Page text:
A visit to Sydney is not complete without experiencing the truly beautiful architecture of the Sydney Opera House. Truly, one of the world’s most iconic buildings, it’s also a symbol of an incredible city. Sydney is home to to breathtaking scenery and equally impressive culinary delights, and food enthusiasts visiting the city will find the ultimate Sydney night, hidden away inside the smallest of the Sydney Opera House “shells”, at Bennelong Restaurant.
Lead by renowned Australian chef, Peter Gilmore, the fine dining restaurant celebrates the abundance of phenomenal local produce the city is privileged to have access to. Australian flavors rightly take center stage in a performance illustrating what is so noteworthy about the city’s fine dining scene. Granted, there is an element of paying for the pure location and view of your table, and the exclusive experience comes with an expected price tag. You’re seated literally inside the Sydney Opera House, and the memorable expedition, simply getting to your table, is an experience in itself. Climbing the sandy, cascading stairs of the forecourt, pushing open the heavy doors to the take in the total grandeur of the building, is absolutely astonishing. Bennelong features a wonderful almost performance-like stage setting, with tables and a bar on the upper level, rippling down to a main dining area below, with views overlooking the Sydney Harbour Bridge.
But here’s a little insider’s secret. If you’re not able to secure a reservation for dinner at Bennelong, drop in to the restaurant’s bar, up above the main dining area. You’ll be able to sip on one of their elaborate signature cocktails, and nibble on tasty bar bites, with an accompanying Sydney Harbour Bridge lit up in the golden dusk lights casually behind you. It’s one of the most elegant sunset drinks you’ll find anywhere in the city, and a resourceful way of experiencing some of Bennelong’s hospitality if you’re not able to secure a table for lunch or dinner.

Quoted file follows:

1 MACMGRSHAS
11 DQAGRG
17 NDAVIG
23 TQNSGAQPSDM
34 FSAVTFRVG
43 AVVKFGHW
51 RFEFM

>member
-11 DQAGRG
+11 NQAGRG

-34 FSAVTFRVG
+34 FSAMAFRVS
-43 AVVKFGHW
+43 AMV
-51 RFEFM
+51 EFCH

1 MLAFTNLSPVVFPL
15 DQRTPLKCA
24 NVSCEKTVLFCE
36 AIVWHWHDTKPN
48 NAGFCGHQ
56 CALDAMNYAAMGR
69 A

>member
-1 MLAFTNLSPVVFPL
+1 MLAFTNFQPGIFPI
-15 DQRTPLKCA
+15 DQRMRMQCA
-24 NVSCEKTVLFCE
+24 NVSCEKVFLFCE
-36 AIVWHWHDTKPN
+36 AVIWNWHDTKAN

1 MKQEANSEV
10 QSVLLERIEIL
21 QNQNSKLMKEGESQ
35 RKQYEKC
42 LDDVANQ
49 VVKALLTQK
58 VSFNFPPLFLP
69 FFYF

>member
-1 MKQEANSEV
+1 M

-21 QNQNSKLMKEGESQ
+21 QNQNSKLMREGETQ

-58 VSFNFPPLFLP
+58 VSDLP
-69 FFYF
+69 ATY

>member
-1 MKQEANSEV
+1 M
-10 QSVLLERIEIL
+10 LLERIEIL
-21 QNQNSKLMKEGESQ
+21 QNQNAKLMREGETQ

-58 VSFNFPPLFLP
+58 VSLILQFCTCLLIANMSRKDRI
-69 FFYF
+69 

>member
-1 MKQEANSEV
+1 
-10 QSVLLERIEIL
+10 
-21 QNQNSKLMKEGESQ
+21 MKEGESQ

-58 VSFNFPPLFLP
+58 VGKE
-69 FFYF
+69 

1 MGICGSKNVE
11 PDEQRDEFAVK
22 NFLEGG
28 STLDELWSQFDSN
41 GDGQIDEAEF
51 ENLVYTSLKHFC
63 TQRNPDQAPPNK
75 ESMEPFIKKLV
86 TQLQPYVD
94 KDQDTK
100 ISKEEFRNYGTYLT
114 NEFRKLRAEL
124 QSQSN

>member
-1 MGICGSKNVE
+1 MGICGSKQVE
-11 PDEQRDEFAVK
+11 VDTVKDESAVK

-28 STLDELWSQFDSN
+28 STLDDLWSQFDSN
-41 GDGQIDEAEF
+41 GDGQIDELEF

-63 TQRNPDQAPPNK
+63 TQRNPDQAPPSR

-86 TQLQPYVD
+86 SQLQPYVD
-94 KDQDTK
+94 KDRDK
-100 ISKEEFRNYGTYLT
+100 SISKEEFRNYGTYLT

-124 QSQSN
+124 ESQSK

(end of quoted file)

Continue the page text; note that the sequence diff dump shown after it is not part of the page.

Bennelong exemplifies Australian pride. Everything within the restaurant itself is Australian made, from the tables you’re seated at, to the plates you’re eating off. Gilmore sources small farmers and suppliers he personally knows, and specifically, individuals that are framing because they have a passion for the land and its produce. The chef firmly believes in building working relationships that help to build farmers’ agricultural businesses, while also using produce in a sustainable manner.
As such, the resulting meal itself flaunts many of Australia’s quintessential quality ingredients. Arkady grass fed lamb from Western Australia, slices open to a rich, dark color. Smokey and rich, without any over gaminess, it’s is brightened up with herbaceous local summer leaves, sprinkled with pan fried hep leaves and a sourdough crunch.